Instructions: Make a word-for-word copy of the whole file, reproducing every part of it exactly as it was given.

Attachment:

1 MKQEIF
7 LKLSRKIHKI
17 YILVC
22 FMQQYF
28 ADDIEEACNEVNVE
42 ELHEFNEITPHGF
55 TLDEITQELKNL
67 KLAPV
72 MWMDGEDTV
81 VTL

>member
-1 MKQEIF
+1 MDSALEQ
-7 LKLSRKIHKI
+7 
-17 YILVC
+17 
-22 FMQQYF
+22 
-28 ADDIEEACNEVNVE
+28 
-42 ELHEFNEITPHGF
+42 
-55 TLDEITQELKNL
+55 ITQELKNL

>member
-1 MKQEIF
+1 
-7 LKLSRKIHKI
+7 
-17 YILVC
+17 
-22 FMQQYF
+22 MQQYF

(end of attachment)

1 MKQEIF
7 LKLSRKIHKI
17 YILVC
22 FMQQYF
28 ADDIEEACNEVNVE
42 ELHEFNEITPHGF
55 TLDEITQELKNL
67 KLAPV
72 MWMDGEDTV
81 VTL

>member
-1 MKQEIF
+1 MDSALEQ
-7 LKLSRKIHKI
+7 
-17 YILVC
+17 
-22 FMQQYF
+22 
-28 ADDIEEACNEVNVE
+28 
-42 ELHEFNEITPHGF
+42 
-55 TLDEITQELKNL
+55 ITQELKNL

>member
-1 MKQEIF
+1 
-7 LKLSRKIHKI
+7 
-17 YILVC
+17 
-22 FMQQYF
+22 MQQYF